Monday, 9 July 2012

Announcing the UK PubMed Central Web Service

A Web Service of UKPMC content has been released, and is available via the following link: http://europepmc.org/SoapWebServices (URL updated 10/4/2013).

The Web Service (version 3.0.1) is SOAP based and gives programmatic access to all of the publications and related information in UK PubMed Central. An example Java client is provided, together with comprehensive documentation on the methods available. The service is modular and allows users to pick and choose the components required, making information retrieval efficient.

We hope that users will find the Web Service beneficial and feedback is welcome.

You can also follow comments on this subject via Twitter: UKPMCUpdates

Tuesday, 19 June 2012

Reactions to the Finch report on expanding access

The report of the Working Group chaired by Dame Janet Finch about Expanding Access to Published Research Findings has been published. This recommends a programme of action to enable more people to read and use the publications arising from research. Better, faster communication of research results will bring benefits for public services and for economic growth. It will also bring improved efficiency for researchers, and opportunities for more public engagement with research. The full report can be viewed here, and the executive summary here.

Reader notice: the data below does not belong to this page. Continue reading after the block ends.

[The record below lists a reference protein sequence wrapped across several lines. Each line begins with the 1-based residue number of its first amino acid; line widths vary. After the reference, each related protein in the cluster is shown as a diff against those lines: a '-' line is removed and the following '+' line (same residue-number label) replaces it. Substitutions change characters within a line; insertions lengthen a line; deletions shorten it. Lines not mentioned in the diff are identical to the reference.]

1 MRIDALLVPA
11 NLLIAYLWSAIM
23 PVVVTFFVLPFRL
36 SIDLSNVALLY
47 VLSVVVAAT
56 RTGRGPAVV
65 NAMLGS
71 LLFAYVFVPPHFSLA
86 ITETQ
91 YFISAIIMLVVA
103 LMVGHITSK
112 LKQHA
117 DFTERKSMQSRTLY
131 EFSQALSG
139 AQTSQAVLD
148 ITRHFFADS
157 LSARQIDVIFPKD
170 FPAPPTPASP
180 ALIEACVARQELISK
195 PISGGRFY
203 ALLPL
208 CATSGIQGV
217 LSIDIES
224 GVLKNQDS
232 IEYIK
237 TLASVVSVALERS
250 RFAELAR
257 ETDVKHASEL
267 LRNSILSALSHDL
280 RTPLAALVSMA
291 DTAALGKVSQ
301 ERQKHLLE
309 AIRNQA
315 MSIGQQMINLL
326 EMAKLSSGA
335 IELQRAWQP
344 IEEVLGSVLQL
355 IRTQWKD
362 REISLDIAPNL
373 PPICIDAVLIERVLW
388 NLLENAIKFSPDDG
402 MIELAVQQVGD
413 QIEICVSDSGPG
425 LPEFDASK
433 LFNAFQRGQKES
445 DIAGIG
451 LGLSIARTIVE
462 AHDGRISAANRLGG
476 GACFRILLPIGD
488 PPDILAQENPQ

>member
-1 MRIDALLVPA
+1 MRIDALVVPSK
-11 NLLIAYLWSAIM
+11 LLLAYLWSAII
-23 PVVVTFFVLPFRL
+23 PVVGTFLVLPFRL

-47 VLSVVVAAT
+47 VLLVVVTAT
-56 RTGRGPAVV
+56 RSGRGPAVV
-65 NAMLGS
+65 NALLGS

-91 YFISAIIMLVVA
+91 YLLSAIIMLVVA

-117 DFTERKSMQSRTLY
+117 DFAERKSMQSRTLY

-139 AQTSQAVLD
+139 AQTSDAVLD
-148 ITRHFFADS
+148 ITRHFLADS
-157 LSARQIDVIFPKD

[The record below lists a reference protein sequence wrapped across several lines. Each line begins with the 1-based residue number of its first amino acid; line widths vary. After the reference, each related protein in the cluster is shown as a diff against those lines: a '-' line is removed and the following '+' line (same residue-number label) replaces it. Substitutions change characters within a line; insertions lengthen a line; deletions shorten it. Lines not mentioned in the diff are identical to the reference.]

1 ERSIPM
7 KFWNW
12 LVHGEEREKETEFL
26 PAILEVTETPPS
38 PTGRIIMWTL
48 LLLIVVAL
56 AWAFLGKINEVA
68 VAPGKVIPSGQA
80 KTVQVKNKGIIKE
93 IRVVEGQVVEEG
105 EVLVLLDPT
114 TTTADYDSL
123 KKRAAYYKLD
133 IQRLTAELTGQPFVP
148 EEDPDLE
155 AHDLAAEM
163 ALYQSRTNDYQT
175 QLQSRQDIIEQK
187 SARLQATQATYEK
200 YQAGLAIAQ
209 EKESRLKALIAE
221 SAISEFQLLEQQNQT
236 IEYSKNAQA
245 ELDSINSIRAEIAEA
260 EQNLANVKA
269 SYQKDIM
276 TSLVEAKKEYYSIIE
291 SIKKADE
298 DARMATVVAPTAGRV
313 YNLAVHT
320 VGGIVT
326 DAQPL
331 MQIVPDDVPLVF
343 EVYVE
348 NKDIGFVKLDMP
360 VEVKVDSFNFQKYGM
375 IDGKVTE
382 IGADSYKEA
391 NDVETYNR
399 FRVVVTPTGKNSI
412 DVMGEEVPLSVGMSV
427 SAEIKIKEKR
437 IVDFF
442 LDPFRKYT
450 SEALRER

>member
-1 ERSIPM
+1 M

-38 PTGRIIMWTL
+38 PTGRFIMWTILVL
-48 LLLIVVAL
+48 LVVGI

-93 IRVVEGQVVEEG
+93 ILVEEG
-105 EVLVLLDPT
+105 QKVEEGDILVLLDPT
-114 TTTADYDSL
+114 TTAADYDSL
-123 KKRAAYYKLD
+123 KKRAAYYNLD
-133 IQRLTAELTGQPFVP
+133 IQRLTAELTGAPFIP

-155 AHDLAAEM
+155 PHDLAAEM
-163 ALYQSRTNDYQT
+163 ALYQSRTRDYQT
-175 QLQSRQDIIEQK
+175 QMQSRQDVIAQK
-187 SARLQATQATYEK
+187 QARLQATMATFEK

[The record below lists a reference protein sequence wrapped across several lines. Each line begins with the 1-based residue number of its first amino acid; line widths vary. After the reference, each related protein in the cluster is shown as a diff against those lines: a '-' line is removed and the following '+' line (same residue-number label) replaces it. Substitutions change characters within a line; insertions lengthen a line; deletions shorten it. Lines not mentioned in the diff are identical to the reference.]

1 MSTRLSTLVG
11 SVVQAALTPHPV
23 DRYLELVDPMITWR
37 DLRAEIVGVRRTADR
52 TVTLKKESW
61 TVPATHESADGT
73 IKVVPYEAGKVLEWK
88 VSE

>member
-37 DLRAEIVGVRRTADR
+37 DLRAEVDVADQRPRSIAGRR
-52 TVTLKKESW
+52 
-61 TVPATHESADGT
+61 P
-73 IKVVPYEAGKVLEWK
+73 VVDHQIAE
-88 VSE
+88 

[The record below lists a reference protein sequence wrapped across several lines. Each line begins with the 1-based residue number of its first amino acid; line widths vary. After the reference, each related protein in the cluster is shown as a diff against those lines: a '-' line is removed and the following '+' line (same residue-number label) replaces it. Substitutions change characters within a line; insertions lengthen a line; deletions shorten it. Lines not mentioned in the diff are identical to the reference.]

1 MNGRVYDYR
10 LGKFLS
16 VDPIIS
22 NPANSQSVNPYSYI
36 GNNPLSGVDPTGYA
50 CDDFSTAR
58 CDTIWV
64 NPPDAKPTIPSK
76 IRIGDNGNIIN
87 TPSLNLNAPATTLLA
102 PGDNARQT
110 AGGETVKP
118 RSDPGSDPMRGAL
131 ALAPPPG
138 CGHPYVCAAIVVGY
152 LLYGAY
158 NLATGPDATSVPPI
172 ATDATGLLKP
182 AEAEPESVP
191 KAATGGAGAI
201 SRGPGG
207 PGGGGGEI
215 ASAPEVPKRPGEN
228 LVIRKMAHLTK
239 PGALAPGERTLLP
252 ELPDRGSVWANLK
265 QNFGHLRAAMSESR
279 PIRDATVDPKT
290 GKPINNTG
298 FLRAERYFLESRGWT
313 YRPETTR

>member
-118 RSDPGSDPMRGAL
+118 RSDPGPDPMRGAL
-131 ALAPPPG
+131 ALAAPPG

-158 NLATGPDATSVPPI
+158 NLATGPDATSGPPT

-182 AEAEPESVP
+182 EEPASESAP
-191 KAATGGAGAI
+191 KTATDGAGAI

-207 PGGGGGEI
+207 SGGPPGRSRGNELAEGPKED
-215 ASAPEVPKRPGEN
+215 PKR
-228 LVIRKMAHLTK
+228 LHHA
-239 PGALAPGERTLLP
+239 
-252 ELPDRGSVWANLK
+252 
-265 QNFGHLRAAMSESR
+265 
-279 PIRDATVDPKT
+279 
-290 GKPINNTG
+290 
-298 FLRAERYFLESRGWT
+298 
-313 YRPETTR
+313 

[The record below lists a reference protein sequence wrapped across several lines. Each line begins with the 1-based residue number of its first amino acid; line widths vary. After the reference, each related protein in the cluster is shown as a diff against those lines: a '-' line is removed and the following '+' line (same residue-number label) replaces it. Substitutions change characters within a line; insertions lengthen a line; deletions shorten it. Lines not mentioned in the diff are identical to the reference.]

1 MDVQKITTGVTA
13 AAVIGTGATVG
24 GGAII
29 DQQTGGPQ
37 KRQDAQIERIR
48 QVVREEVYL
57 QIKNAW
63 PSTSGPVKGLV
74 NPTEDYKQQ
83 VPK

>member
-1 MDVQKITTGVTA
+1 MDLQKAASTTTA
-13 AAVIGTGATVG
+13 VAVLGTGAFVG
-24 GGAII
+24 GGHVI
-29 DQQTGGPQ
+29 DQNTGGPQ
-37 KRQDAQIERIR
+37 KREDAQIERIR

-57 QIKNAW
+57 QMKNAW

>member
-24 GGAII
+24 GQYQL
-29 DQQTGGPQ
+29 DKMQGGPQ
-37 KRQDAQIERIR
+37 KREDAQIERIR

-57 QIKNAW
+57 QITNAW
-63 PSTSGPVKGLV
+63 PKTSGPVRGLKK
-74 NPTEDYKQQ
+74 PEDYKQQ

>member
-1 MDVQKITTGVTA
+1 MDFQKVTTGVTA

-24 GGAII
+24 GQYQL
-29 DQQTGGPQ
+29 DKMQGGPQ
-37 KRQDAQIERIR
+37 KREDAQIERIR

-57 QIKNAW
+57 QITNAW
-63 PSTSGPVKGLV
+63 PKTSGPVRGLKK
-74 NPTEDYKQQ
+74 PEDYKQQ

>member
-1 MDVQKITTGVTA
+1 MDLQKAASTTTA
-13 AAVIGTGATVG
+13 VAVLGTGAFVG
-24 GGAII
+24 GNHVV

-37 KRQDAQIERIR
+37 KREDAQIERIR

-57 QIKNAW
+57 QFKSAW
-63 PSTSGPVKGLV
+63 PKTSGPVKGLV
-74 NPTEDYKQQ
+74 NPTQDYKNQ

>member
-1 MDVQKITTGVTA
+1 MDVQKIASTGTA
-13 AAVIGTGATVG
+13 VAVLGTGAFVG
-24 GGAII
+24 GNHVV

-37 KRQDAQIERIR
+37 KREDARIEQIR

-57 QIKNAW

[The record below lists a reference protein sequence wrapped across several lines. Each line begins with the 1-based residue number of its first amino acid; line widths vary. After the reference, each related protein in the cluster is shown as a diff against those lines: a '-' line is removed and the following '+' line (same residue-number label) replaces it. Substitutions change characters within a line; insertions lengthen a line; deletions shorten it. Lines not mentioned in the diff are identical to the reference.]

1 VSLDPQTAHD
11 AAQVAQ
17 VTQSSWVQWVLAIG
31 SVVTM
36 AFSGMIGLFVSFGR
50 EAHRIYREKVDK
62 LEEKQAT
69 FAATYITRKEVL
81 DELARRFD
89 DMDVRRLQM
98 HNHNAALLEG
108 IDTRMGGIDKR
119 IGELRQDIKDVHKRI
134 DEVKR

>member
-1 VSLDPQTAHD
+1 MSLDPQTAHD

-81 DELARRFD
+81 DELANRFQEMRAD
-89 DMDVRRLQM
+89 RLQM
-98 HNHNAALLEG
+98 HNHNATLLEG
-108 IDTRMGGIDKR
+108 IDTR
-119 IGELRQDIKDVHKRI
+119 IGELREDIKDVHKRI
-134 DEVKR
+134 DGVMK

The Wellcome Trust, who leads the group of funders who support UK PubMed Central, has responded to the findings of the report on open access. Sir Mark Walport, Director of the Wellcome Trust  said ‘We are delighted that the Finch Report encourages the UK to embrace open access, something that we at the Wellcome Trust feel very strongly about.’ ‘Open access is the only way to ensure that important research is made freely accessible to all. It will help drive forward innovation and breakthroughs in medical research.’

 Below are also some reactions from the media:

BBC


Financial Times


Reuters


THE


The Guardian


Independent


Daily Mail


SPARC Europe



And on the blogs:

SciBlogs


Cameron Neylon


Stephen Curry


You can also follow our comments on this subject and more via Twitter: UKPMCUpdates

Thursday, 24 May 2012

Increasing proportion of UKPMC articles are open access

A previous post on this blog showed how the proportion of open access content in UKPMC was increasing. By open access, we mean "free to read AND free to reuse", at least for non-commercial purposes, although all the content on UKPMC is free to read. At that time the trend reported showed that the proportion of open access content had grown to 33% in 2009.

In 2010, the proportion of articles that are open access has risen to 41% of the articles published that year, or almost 70,000 articles in real numbers.

The graph below shows the growth of open access articles in UKPMC between 2001 and 2010.



You can also follow comments on this subject via Twitter: UKPMCUpdates

Tuesday, 1 May 2012

April deluge

Last month, the wettest April in the UK since records began, there was also a deluge of articles in the popular press about open access. 

This is a round-up of some of the articles (and perhaps notable by their absence are any articles that are behind a paywall!).  

Times Higher Education
28 April 2012 

Techland.time.com
26 April 2012 

guardian.co.uk
25 April 2012 

blogs.plos.org
24 April 2012 

Scientific American
24 April 2012 

guardian.co.uk
24 April 2012 

guardian.co.uk
20 April 2012 

Times Higher Education
19 April 2012 

In an open email the council announced to the academic staff at the university that it can no longer afford to maintain its current level of journal subscriptions
Harvard University
17 April 2012 

Intellectual Property Watch
16 April 2012 

nytimes.com
16 April 2012 

economist.com